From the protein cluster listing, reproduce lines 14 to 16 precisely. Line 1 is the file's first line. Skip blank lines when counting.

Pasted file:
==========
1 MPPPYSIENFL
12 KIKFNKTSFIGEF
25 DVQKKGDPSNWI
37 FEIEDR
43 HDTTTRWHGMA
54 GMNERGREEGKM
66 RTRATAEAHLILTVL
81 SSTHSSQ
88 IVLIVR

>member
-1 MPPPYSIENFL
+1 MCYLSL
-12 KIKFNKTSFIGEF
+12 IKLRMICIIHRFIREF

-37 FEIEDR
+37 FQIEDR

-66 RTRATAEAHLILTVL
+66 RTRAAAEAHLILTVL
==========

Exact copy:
+12 IKLRMICIIHRFIREF

-37 FEIEDR
+37 FQIEDR